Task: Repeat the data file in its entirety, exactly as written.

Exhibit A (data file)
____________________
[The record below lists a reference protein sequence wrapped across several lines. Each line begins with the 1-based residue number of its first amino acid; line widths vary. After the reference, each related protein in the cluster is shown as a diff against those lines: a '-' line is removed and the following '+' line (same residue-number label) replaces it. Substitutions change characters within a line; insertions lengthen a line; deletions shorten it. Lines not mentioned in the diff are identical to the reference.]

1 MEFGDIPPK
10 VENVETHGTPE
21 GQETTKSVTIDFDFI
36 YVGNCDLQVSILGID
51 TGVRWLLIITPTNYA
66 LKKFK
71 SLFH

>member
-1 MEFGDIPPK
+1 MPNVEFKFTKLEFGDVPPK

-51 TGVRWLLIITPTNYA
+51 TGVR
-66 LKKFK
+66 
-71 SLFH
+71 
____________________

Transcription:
[The record below lists a reference protein sequence wrapped across several lines. Each line begins with the 1-based residue number of its first amino acid; line widths vary. After the reference, each related protein in the cluster is shown as a diff against those lines: a '-' line is removed and the following '+' line (same residue-number label) replaces it. Substitutions change characters within a line; insertions lengthen a line; deletions shorten it. Lines not mentioned in the diff are identical to the reference.]

1 MEFGDIPPK
10 VENVETHGTPE
21 GQETTKSVTIDFDFI
36 YVGNCDLQVSILGID
51 TGVRWLLIITPTNYA
66 LKKFK
71 SLFH

>member
-1 MEFGDIPPK
+1 MPNVEFKFTKLEFGDVPPK

-51 TGVRWLLIITPTNYA
+51 TGVR
-66 LKKFK
+66 
-71 SLFH
+71 